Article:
The FAST PIIPS Connectivity Model, Part 3: EBS Spectrum as a Tool to Bridge the Rural Homework Gap

In an earlier post I discussed the potential of TV White Space (TVWS) spectrum to help expand the availability of affordable high-speed Internet access in rural areas.  In this post I want to bring another underutilized spectrum band into the rural access equation: Educational Broadband Service, or EBS.

While there’s a lot that can be said about EBS spectrum and its history (for example, see Sec. 2.1 of this paper by Aleksandr Yankelevich) this post will focus on several factors that make EBS a potentially useful tool for addressing the rural broadband challenge as part of a FAST PIIPS (Fiber and Spectrum Together for Public Interest IP Services) connectivity strategy:

  1.  EBS spectrum includes five 22.5 MHz spectrum blocks totaling 112.5 MHz in the 2.5 GHz band. Operating in this band enables EBS networks to leverage technical progress and volume-related cost reduction already achieved in the large and well established global LTE equipment market. Though EBS lacks the strong non-line-of-sight capabilities of TVWS, EBS networks can operate at higher power levels than networks relying on unlicensed TVWS or Wi-Fi technologies.  And, as users of exclusively licensed spectrum, they are not subject to the type of interference constraints that, as demand intensifies, can disrupt performance and business models in unforeseen and uncontrollable ways for networks relying on unlicensed spectrum.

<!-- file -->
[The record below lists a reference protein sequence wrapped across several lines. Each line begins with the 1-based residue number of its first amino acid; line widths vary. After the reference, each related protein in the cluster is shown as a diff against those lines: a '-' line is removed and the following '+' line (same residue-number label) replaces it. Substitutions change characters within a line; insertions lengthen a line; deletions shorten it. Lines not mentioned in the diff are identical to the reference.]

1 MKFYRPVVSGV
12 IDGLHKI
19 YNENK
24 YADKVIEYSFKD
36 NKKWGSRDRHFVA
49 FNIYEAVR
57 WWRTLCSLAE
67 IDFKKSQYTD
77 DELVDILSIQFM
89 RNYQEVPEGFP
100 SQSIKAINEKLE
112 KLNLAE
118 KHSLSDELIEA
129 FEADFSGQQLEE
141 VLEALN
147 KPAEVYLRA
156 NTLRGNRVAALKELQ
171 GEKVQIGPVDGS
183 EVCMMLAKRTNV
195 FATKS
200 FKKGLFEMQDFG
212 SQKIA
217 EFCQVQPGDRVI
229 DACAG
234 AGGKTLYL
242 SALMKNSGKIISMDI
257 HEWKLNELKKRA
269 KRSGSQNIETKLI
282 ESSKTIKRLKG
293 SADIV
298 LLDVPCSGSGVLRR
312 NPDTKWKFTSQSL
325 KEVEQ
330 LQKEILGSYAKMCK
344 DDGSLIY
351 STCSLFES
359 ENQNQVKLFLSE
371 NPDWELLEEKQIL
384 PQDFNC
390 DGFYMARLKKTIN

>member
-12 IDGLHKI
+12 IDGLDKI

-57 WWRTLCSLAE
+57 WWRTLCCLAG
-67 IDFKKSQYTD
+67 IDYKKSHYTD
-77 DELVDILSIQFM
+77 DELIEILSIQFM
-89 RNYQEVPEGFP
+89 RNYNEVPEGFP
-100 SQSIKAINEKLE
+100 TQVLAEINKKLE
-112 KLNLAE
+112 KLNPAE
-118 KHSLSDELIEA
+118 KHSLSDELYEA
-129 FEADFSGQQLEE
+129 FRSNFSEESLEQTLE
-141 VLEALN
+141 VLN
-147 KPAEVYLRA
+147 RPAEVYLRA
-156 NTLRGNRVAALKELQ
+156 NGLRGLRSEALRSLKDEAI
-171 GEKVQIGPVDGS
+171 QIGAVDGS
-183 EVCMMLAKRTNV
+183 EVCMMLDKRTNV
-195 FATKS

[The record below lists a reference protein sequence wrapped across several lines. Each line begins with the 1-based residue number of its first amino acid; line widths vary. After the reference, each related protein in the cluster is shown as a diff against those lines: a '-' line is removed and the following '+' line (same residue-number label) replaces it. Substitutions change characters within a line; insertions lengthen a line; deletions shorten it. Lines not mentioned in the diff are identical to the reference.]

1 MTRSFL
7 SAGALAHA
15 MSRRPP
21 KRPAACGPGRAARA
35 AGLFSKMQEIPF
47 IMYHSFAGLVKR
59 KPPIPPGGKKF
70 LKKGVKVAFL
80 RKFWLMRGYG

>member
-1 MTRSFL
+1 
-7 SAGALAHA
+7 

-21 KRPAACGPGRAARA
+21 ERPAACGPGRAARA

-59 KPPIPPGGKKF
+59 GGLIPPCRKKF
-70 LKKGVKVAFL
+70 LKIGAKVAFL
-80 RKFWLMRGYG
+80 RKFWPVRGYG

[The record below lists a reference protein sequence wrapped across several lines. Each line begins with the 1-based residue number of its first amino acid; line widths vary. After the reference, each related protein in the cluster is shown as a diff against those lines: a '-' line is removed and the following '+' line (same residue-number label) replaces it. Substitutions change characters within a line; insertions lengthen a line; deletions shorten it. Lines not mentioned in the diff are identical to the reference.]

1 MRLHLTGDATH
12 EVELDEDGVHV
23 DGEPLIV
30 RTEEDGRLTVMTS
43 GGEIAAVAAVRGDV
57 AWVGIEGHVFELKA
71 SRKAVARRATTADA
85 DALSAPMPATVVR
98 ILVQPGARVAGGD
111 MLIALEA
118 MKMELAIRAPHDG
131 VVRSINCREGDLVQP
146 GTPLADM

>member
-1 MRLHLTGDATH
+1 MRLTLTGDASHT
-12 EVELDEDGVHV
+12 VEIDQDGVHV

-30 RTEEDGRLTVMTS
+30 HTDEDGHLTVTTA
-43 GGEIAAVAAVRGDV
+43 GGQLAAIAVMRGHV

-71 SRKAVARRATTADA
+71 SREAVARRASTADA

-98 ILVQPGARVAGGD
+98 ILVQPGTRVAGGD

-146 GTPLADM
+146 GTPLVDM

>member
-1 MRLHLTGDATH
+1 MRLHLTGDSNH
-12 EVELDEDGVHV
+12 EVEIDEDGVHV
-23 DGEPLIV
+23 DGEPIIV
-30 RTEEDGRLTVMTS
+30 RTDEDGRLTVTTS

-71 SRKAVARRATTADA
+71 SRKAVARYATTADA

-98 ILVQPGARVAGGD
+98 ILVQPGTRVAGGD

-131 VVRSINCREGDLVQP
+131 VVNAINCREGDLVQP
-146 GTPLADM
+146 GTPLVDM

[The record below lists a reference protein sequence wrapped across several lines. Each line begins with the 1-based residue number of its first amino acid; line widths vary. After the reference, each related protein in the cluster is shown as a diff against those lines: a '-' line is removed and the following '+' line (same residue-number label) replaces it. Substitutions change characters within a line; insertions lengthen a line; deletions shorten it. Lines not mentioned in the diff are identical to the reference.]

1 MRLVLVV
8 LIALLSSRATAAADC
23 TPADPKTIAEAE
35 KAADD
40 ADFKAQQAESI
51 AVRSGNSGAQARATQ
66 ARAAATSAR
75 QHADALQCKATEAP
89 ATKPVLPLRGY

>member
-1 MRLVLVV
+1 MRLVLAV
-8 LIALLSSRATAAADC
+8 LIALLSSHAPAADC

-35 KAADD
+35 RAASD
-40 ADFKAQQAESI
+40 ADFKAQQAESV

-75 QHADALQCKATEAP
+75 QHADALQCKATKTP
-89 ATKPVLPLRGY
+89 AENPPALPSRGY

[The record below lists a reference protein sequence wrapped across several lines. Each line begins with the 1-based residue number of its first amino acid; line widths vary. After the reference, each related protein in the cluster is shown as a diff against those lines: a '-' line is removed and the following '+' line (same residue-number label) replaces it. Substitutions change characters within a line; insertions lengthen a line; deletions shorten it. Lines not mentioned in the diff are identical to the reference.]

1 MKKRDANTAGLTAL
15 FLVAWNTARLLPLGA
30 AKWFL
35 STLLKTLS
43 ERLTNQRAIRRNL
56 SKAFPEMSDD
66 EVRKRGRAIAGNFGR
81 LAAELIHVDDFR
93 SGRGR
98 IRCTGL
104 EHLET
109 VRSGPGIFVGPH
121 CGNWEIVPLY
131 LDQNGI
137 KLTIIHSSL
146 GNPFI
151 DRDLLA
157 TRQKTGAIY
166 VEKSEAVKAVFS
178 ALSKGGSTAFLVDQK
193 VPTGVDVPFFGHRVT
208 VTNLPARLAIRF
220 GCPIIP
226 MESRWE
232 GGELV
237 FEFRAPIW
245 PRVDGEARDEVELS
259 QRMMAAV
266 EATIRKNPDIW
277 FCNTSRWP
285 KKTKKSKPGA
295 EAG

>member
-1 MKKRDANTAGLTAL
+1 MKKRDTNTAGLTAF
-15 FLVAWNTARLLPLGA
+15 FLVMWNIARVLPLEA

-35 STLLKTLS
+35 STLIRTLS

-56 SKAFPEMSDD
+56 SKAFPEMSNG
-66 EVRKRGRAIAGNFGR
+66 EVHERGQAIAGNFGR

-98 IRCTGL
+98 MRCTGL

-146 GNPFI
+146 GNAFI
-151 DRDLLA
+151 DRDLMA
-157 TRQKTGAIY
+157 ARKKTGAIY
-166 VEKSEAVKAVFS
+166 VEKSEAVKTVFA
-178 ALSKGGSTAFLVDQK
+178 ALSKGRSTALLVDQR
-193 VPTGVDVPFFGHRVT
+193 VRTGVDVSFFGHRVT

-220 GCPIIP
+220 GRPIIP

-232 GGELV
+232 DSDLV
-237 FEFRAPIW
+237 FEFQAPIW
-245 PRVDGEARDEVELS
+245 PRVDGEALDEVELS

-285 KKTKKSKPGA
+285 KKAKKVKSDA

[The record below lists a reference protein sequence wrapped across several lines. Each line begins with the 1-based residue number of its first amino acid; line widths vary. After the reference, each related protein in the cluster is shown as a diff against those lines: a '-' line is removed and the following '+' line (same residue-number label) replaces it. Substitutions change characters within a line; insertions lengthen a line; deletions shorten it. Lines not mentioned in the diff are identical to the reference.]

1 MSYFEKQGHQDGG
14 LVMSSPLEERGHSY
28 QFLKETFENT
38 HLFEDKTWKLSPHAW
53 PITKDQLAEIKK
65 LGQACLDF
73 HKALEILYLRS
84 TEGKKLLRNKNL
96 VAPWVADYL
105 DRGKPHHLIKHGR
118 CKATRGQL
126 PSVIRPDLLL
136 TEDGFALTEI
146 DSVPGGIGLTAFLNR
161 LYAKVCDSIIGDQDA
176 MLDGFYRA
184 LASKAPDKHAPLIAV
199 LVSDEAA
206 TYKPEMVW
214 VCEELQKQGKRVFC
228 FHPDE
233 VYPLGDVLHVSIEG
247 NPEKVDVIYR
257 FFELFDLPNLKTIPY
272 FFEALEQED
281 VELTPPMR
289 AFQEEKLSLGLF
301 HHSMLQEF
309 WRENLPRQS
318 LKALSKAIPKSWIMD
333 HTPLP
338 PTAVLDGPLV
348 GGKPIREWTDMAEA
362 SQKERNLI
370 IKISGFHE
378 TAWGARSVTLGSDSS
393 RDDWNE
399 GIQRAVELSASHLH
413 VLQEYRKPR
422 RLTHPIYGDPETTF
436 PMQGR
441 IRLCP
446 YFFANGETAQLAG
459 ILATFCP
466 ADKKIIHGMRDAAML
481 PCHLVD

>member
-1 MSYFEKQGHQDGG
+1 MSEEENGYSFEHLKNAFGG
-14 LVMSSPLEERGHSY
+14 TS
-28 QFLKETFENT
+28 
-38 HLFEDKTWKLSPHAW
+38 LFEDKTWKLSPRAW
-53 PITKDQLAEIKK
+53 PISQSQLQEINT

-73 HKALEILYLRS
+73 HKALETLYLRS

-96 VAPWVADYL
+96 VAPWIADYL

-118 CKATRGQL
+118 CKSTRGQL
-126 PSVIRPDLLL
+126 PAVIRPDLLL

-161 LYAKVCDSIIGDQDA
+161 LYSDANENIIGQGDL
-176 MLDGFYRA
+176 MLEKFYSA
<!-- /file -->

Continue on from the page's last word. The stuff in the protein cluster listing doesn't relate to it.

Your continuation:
2. EBS spectrum is licensed only to educational institutions, which positions it especially well to serve educational purposes, including helping to bridge the “homework gap” that has become an increasingly important issue within the educational community, especially with regard to poorly connected rural areas.
  3. Much of today’s licensed EBS spectrum, especially in metro markets, is currently leased on a long-term basis to Sprint and other commercial wireless service providers.  As a result, its education-focused value in these markets is limited mainly to using lease payments to support educational purposes and programs.
  4. In contrast to these metro markets, licenses for EBS spectrum in some rural areas have not been licensed by the FCC, and thus lays dormant.  In recent years this has led a handful of pioneering educational institutions to request and receive a waiver to use unlicensed EBS spectrum to deploy LTE-based education-focused networks.

Michigan pioneers use of EBS to expand rural connectivity

To my knowledge, the most ambitious example of this waiver-based use of EBS spectrum is Northern Michigan University (NMU), which the FCC has authorized to use the full 112.5 MHz of EBS spectrum to serve the state’s thinly populated Upper Peninsula. Last November NMU began offering its Educational Access Network (EAN) service through other educational institutions in the region and directly to individuals seeking improved access to online educational resources.  In late March of this year the university announced receipt of a $6.5 million state grant from the Michigan Strategic Fund Board, which it will match with $3.2 million of its own funds to expand EAN’s existing coverage area to 64 cities and townships in the Upper Peninsula over a two-year period.